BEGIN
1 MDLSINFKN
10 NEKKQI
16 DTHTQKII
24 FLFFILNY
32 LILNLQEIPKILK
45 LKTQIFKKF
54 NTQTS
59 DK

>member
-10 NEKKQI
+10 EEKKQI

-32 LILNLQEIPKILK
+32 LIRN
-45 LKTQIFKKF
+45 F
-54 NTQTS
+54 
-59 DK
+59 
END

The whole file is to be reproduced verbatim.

1 MDLSINFKN
10 NEKKQI
16 DTHTQKII
24 FLFFILNY
32 LILNLQEIPKILK
45 LKTQIFKKF
54 NTQTS
59 DK

>member
-10 NEKKQI
+10 EEKKQI

-32 LILNLQEIPKILK
+32 LIRN
-45 LKTQIFKKF
+45 F
-54 NTQTS
+54 
-59 DK
+59 